Personally I see this as a far more sensible method of perpetuating ones work, rather than risking all to go after the big payday, something we have seen in the Financial sector carries great risks. Slow and steady wins the race, long terms goals and secure foundations.

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Quite an experience to live in misery isn't it? That's what it is to be married with children.

I've seen things you people can't even imagine. Pearly Kings glittering on the Elephant and Castle, Morris Men dancing 'til the last light of midsummer. I watched Druid fires burning in the ruins of Stonehenge, and Yorkshiremen gurning for prizes. All these things will be lost in time, like alopecia on a skinhead. Time for tiffin.

 

Tea for the teapot!

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In a market where a multi million selling game cannot break even because of inflated budget and marketing however, a modest profit selling to an established fanbase seems more than sensible. If Poe makes a few hundred thousand sales on top of us seventy thousand or so backers, which I personally think is likely, then it will most probably be regarded as a sustainable model. Especially when combined with Obsidian's sterling work on other peoples intellectual property, which has been proved with South Park and New Vegas both hitting it out of the park.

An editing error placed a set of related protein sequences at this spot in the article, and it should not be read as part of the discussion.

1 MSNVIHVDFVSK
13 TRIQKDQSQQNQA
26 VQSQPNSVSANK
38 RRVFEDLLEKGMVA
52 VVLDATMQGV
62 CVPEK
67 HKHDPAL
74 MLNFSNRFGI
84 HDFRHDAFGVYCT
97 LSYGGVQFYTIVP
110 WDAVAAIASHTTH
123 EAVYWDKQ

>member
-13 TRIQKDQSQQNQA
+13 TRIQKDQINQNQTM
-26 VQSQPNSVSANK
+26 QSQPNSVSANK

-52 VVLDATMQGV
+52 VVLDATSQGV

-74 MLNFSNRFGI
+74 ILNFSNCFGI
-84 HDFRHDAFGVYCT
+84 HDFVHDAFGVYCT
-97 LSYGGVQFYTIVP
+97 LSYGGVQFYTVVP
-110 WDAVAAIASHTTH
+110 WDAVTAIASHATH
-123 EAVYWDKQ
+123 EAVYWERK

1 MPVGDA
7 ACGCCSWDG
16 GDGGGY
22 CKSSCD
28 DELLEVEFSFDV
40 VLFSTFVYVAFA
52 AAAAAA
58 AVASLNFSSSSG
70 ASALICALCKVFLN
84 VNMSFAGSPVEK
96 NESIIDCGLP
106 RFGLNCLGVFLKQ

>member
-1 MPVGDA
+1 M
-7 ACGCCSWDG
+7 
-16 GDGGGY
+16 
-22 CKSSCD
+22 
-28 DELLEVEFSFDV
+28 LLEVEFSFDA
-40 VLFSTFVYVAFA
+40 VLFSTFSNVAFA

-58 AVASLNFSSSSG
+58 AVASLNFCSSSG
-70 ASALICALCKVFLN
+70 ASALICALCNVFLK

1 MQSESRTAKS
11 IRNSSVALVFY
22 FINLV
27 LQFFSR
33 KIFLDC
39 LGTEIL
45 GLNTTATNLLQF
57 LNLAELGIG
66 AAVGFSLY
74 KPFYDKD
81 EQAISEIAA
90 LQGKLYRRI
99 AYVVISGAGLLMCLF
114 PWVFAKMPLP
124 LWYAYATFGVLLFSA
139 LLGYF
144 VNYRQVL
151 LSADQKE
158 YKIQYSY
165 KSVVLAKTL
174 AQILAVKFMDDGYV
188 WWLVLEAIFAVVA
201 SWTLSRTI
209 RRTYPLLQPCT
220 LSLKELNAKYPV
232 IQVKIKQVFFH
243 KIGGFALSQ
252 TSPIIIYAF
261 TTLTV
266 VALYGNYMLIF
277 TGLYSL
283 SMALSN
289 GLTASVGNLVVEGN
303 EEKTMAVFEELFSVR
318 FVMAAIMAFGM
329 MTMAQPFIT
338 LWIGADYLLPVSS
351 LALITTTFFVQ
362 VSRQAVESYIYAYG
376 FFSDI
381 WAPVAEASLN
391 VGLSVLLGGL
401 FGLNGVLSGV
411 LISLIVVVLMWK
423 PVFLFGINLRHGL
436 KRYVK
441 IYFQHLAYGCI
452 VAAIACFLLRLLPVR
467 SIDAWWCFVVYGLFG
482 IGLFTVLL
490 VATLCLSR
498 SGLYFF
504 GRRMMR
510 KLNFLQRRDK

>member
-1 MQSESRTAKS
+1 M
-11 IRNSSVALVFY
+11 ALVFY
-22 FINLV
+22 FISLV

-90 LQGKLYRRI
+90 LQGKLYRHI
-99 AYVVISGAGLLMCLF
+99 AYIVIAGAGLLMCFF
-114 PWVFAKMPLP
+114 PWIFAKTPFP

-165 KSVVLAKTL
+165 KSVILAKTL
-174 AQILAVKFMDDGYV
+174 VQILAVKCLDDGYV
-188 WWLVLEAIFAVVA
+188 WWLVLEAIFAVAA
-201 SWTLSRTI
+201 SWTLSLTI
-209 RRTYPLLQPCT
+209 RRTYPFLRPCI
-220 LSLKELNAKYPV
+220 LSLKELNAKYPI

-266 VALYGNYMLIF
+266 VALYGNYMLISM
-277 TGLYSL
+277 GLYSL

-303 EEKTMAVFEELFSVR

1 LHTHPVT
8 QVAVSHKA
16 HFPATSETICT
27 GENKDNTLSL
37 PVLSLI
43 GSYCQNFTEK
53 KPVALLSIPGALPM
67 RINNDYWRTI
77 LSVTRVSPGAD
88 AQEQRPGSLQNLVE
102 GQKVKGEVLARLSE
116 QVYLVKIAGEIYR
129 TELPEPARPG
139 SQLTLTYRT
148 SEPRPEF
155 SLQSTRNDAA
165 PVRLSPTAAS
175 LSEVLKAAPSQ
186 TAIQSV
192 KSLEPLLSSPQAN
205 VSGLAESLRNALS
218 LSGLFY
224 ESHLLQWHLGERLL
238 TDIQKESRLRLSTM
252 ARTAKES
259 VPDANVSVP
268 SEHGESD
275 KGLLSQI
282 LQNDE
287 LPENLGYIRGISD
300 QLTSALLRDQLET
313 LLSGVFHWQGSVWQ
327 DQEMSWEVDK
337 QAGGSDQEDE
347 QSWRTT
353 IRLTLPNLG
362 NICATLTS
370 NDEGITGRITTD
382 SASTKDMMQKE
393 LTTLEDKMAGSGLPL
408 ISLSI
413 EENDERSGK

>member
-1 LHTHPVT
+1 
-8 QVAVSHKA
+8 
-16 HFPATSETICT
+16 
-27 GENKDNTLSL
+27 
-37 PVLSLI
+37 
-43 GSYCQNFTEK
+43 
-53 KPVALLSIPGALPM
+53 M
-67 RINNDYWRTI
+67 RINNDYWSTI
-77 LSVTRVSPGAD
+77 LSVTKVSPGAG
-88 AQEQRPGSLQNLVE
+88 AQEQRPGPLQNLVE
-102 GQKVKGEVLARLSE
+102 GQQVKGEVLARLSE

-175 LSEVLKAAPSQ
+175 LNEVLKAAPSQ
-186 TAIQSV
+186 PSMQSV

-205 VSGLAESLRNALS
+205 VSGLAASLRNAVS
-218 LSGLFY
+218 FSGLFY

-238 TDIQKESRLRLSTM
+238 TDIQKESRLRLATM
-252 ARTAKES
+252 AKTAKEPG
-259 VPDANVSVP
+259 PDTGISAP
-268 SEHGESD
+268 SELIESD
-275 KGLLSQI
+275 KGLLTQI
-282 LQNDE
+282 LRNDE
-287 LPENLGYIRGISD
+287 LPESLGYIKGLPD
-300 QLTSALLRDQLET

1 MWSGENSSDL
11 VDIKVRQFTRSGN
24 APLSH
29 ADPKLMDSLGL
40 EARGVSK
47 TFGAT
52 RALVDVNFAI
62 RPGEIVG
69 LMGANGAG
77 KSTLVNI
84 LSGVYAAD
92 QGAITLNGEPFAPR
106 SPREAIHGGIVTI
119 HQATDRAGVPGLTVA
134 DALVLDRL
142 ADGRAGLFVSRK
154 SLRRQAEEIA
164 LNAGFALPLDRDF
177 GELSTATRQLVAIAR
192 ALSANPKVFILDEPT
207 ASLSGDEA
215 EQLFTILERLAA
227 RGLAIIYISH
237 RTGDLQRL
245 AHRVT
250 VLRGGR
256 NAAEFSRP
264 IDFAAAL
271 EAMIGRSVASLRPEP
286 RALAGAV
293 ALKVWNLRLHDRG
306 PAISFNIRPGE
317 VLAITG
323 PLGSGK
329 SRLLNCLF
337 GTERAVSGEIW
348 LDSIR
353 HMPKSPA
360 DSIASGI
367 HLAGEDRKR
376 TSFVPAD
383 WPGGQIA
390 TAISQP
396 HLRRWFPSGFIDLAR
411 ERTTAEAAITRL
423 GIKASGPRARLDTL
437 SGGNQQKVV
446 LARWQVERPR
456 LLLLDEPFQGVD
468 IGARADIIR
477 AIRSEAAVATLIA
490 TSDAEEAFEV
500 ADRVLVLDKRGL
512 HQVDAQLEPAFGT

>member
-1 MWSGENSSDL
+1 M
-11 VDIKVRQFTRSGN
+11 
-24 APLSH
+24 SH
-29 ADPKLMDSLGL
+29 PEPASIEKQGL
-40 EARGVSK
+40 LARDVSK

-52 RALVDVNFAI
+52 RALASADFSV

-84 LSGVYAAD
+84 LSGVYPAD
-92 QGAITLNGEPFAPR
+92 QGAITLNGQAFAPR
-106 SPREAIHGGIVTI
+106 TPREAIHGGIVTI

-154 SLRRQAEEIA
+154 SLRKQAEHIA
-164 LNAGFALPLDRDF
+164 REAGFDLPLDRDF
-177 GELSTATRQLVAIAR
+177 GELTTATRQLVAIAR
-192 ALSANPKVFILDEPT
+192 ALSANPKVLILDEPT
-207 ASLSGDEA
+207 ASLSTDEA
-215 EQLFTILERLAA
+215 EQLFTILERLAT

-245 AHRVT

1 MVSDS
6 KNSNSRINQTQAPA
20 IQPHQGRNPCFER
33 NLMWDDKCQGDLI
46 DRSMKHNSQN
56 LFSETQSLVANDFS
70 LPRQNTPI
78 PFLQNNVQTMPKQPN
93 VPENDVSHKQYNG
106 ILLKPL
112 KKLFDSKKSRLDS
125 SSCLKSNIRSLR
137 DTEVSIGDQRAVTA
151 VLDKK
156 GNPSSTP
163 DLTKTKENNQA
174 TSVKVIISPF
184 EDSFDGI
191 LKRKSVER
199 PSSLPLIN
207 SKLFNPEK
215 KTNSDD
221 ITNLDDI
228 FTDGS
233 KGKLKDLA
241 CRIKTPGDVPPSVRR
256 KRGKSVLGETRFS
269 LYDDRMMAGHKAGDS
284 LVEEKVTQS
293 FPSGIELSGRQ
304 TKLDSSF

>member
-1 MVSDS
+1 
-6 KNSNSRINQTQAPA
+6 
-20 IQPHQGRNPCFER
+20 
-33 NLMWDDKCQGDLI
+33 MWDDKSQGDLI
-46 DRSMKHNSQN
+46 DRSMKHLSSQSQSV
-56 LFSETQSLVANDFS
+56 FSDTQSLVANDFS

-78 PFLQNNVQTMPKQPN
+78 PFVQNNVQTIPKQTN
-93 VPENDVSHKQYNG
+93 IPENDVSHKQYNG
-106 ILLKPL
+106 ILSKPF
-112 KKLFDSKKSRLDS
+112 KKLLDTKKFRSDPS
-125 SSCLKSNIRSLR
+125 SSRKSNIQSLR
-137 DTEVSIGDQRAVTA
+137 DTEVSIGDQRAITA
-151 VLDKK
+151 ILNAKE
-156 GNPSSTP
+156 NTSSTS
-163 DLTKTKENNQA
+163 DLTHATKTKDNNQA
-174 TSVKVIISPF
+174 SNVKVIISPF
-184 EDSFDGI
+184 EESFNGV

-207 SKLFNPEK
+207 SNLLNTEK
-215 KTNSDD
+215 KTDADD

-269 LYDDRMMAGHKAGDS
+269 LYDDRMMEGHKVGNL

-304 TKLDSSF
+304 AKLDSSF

Personally I see this as a far more sensible method of perpetuating ones work, rather than risking all to go after the big payday, something we have seen in the Financial sector carries great risks. Slow and steady wins the race, long terms goals and secure foundations.

 

Exactly.  Not everything has to be a massive hit to make money, and certainly everything doesn't have to strive for photorealistic graphics to make money either.

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Personally I see this as a far more sensible method of perpetuating ones work, rather than risking all to go after the big payday, something we have seen in the Financial sector carries great risks. Slow and steady wins the race, long terms goals and secure foundations.

 

A nice (and sensible) theory. Unfortunatly for any publicly traded company it won't happen.

 

Investors pony up their money in expectation of a return, and they want a big return and right now. They don't give a stuff about quality, stable fanbase or quality.

A private company such as Valve, Obsid or CDProjekt can set their own marching pace, but the vast majority of companies such as EA, Ubi, etc have to obey their shareholders.

And just look at the average shareholder to see what they want - cash, lots of it, right now, and stuff the long term. Even if they have to 'eat the seed corn' to make that cash.

Edited by Lycana